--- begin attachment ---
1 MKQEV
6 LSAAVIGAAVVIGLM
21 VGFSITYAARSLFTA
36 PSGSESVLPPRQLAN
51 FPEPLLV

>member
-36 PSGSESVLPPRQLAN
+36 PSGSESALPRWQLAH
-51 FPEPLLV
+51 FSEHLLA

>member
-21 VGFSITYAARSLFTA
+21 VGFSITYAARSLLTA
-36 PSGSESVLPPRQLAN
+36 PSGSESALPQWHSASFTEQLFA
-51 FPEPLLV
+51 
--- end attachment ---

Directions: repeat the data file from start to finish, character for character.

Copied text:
1 MKQEV
6 LSAAVIGAAVVIGLM
21 VGFSITYAARSLFTA
36 PSGSESVLPPRQLAN
51 FPEPLLV

>member
-36 PSGSESVLPPRQLAN
+36 PSGSESALPRWQLAH
-51 FPEPLLV
+51 FSEHLLA

>member
-21 VGFSITYAARSLFTA
+21 VGFSITYAARSLLTA
-36 PSGSESVLPPRQLAN
+36 PSGSESALPQWHSASFTEQLFA
-51 FPEPLLV
+51 